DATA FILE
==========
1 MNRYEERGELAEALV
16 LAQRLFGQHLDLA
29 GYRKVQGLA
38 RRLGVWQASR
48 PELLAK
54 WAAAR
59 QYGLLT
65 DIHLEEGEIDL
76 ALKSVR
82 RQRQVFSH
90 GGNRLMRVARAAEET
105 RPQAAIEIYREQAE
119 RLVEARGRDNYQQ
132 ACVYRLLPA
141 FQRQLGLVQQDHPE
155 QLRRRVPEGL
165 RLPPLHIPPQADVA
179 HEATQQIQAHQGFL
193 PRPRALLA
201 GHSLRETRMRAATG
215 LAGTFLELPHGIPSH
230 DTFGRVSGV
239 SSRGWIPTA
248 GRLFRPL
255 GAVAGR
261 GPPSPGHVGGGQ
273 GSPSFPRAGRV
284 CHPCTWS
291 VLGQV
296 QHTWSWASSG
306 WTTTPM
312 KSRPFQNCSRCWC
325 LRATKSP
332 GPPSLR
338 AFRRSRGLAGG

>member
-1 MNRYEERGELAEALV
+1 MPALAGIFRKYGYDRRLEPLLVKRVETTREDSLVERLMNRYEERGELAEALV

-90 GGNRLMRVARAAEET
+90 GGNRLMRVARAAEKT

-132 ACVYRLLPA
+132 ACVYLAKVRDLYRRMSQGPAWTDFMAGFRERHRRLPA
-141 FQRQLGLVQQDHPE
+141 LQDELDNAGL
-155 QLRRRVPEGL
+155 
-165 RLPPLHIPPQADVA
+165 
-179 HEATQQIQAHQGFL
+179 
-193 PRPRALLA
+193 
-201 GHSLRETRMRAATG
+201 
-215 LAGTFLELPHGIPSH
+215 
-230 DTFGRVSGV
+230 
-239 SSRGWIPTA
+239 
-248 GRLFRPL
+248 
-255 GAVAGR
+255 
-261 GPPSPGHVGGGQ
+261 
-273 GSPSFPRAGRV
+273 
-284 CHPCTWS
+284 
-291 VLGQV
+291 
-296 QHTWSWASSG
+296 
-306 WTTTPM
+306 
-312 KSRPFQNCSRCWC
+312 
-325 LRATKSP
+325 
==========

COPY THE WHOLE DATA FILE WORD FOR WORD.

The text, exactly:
1 MNRYEERGELAEALV
16 LAQRLFGQHLDLA
29 GYRKVQGLA
38 RRLGVWQASR
48 PELLAK
54 WAAAR
59 QYGLLT
65 DIHLEEGEIDL
76 ALKSVR
82 RQRQVFSH
90 GGNRLMRVARAAEET
105 RPQAAIEIYREQAE
119 RLVEARGRDNYQQ
132 ACVYRLLPA
141 FQRQLGLVQQDHPE
155 QLRRRVPEGL
165 RLPPLHIPPQADVA
179 HEATQQIQAHQGFL
193 PRPRALLA
201 GHSLRETRMRAATG
215 LAGTFLELPHGIPSH
230 DTFGRVSGV
239 SSRGWIPTA
248 GRLFRPL
255 GAVAGR
261 GPPSPGHVGGGQ
273 GSPSFPRAGRV
284 CHPCTWS
291 VLGQV
296 QHTWSWASSG
306 WTTTPM
312 KSRPFQNCSRCWC
325 LRATKSP
332 GPPSLR
338 AFRRSRGLAGG

>member
-1 MNRYEERGELAEALV
+1 MPALAGIFRKYGYDRRLEPLLVKRVETTREDSLVERLMNRYEERGELAEALV

-90 GGNRLMRVARAAEET
+90 GGNRLMRVARAAEKT

-132 ACVYRLLPA
+132 ACVYLAKVRDLYRRMSQGPAWTDFMAGFRERHRRLPA
-141 FQRQLGLVQQDHPE
+141 LQDELDNAGL
-155 QLRRRVPEGL
+155 
-165 RLPPLHIPPQADVA
+165 
-179 HEATQQIQAHQGFL
+179 
-193 PRPRALLA
+193 
-201 GHSLRETRMRAATG
+201 
-215 LAGTFLELPHGIPSH
+215 
-230 DTFGRVSGV
+230 
-239 SSRGWIPTA
+239 
-248 GRLFRPL
+248 
-255 GAVAGR
+255 
-261 GPPSPGHVGGGQ
+261 
-273 GSPSFPRAGRV
+273 
-284 CHPCTWS
+284 
-291 VLGQV
+291 
-296 QHTWSWASSG
+296 
-306 WTTTPM
+306 
-312 KSRPFQNCSRCWC
+312 
-325 LRATKSP
+325 